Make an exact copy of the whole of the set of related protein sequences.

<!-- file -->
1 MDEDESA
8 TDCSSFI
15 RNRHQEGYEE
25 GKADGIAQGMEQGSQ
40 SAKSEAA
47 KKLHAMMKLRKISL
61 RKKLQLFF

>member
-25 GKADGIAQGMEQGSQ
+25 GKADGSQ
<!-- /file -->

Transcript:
1 MDEDESA
8 TDCSSFI
15 RNRHQEGYEE
25 GKADGIAQGMEQGSQ
40 SAKSEAA
47 KKLHAMMKLRKISL
61 RKKLQLFF

>member
-25 GKADGIAQGMEQGSQ
+25 GKADGSQ